Treatment: once again difficult. The subject needs to learn to distinguish between perception and reality. Unfortunately the volume and extent of perceptions usually vastly outnumbers that of reality.
The sociopath is a loner who is incapable of forming normal social relationships. Unlike neurotics who are overcontrolled: guilt ridden and anxious, sociopaths are undercontrolled. They tend to be impulsive, fearless of consequences and lacking any kind of empathy with others in terms of the effects of their actions on other people.
Financial services brands display many of the characteristics of the sociopath and insurance companies especially so. Their problem is that they like all companies need customers but because of the nature of their business – the security of money they assume the worst about their customers when they actually try to use the product. I vividly remember a respondent ripping a picture of ventriloquist with a dummy on his knee out of a magazine in a group about insurance and saying that when you needed an insurance policy the company would say what ever you wanted to hear to get you to sign up. But if you ever tried to claim then you became the dummy and the company would use all its powers of manipulation to avoid payment treating you as if you were a criminal and a liar. Predictably brands with such a divided personality find it hard to get get their customers to trust them.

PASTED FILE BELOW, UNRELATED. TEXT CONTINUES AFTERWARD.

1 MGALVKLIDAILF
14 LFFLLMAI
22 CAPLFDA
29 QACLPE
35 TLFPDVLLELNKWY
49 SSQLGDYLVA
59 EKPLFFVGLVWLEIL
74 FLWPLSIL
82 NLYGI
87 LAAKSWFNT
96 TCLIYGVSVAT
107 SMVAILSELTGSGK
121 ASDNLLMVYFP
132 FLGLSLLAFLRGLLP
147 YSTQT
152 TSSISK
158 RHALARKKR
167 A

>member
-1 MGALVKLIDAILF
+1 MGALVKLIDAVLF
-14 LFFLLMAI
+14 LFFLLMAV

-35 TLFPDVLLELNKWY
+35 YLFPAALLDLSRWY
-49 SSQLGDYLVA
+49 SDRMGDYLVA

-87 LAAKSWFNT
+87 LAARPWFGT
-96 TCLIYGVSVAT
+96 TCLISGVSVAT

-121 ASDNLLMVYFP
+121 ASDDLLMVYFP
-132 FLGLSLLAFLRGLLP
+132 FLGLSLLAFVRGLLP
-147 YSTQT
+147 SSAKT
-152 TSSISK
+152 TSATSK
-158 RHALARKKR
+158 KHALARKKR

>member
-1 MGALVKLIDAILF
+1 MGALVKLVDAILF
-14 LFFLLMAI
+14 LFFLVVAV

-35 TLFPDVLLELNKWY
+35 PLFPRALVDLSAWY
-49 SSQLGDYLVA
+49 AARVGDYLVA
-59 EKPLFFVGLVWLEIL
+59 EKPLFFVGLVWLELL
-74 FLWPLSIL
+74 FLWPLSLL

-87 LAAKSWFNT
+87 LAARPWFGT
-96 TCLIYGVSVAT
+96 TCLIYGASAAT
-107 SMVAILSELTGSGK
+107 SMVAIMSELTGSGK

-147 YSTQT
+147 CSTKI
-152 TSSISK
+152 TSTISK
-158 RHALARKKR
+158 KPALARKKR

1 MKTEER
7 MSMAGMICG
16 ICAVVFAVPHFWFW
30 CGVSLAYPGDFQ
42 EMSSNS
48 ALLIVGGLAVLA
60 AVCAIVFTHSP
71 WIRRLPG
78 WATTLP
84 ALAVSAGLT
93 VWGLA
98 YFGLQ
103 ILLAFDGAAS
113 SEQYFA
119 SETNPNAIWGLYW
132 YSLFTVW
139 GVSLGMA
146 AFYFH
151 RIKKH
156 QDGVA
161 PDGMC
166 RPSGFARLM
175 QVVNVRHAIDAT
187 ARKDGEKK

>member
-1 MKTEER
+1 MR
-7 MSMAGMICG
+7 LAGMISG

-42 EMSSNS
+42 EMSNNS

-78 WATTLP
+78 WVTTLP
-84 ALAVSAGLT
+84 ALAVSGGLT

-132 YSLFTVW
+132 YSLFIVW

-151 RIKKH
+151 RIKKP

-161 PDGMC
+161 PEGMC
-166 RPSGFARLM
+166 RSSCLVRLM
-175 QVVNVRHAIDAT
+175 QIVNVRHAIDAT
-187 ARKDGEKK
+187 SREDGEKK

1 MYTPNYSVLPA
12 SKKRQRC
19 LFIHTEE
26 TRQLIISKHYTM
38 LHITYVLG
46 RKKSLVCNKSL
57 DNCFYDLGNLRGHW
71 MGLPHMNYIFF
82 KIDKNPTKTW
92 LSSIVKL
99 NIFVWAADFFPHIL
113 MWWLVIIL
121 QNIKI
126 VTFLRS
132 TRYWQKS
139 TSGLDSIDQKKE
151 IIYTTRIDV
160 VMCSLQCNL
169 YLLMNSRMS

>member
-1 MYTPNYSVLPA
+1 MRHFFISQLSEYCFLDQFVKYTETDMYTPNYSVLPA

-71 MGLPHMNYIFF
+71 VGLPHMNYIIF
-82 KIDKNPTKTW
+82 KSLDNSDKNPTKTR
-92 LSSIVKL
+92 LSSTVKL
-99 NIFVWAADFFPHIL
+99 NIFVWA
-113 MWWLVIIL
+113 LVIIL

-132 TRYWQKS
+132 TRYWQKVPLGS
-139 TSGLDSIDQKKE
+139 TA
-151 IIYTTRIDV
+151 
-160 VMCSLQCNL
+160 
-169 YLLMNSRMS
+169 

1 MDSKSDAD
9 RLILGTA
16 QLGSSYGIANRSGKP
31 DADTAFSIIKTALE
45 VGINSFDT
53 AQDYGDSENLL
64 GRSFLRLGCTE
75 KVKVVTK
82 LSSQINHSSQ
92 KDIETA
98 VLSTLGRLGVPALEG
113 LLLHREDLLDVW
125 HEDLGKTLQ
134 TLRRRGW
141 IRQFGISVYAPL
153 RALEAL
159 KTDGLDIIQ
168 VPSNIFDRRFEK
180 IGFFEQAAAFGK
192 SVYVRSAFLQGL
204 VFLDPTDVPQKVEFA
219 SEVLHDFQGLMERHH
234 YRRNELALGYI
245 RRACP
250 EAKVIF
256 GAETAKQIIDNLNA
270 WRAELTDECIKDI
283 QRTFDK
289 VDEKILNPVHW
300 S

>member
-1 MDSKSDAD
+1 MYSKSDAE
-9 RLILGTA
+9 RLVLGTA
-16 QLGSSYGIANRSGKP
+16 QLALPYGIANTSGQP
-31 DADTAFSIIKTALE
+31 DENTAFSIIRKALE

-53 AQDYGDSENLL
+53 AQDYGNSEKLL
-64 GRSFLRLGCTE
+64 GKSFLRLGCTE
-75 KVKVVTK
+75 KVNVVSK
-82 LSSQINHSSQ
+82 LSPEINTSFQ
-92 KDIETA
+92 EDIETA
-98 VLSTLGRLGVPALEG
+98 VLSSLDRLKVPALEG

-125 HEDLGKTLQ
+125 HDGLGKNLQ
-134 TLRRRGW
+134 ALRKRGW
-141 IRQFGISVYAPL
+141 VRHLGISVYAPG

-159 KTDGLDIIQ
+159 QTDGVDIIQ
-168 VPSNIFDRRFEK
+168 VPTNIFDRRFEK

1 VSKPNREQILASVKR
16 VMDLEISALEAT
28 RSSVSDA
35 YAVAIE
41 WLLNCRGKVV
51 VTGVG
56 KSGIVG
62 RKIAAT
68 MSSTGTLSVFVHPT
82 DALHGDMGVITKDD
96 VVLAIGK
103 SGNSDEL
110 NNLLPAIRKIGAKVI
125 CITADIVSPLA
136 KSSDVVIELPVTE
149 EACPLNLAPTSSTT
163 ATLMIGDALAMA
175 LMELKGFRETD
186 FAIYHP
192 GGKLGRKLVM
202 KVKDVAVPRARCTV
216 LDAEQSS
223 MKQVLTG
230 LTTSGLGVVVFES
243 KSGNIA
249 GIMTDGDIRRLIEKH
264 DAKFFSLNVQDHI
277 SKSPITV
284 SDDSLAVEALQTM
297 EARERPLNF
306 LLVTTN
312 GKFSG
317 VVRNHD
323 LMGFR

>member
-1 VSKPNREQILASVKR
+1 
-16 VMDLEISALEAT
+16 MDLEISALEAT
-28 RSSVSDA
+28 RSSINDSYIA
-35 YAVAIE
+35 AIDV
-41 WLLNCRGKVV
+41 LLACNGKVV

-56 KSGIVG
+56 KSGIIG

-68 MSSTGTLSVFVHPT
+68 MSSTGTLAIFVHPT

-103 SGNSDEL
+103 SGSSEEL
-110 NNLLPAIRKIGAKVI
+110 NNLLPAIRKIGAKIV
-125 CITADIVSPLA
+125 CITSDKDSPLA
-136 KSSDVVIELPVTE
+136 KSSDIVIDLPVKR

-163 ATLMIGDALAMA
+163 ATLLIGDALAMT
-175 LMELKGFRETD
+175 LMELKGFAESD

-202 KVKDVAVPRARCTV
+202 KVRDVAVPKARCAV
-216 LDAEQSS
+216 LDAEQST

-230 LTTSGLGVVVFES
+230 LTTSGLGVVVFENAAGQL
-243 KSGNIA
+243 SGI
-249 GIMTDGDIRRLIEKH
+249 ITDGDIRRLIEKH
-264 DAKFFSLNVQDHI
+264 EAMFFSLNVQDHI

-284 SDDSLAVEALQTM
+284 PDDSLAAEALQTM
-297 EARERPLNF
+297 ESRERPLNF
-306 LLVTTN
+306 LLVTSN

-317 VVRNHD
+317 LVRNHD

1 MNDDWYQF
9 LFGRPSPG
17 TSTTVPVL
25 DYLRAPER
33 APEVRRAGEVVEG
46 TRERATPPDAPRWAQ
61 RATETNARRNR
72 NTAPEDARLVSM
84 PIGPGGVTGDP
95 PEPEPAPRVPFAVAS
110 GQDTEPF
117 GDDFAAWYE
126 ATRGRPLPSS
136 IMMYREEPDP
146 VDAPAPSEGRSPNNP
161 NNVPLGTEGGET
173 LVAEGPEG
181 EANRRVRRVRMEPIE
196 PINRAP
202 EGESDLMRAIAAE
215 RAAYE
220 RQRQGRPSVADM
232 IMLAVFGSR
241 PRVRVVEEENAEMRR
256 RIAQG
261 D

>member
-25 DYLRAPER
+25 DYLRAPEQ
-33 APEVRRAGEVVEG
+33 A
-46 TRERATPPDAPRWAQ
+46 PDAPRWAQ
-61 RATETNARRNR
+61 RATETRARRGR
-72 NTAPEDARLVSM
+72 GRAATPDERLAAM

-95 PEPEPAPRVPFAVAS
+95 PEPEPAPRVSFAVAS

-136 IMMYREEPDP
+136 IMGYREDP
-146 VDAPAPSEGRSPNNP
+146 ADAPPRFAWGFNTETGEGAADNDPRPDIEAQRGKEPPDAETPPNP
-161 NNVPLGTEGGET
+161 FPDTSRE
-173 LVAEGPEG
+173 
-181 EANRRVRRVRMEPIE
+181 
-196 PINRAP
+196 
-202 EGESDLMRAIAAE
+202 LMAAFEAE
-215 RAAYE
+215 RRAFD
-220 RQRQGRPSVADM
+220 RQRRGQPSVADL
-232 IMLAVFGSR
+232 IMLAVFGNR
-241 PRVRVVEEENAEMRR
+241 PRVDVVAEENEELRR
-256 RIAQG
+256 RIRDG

Treatment: The subject needs to be taught to empathise. It is paradoxical that organisations who hold more personal details on their customers than any other type of business should operate at such an emotional distance from them. Egg is a celebrated example of a company that has made extraordinary gains by focussing on trust at any cost and finding a ready audience.
Is there any value in an exercise like this? Or is it a bit of a pointless exercise? Well there are a couple of learnings to be gained.
The first is that what drives brands is tied deep into their business model, history and working practices. It can’t be exorcised on a single away-day. To look at brands in isolation from company culture can lead to dramatic breakthroughs but the results are never long lasting.
Secondly by taking the business model into account an agency as an external facilitator can chart a path to doing work that is really different because understanding the prevailing culture, the creative work can tackle the prejudices head on. BMP famously don’t allow any VW commercial to feature a shot of the car lasting more than 3 seconds. And when clients understand that what drives them is usually driving their competitors as well, they may be persuaded to buy work that transcends the category because it doesn’t pander to industry preoccupations. It is one of the quickest ways to come up with original work.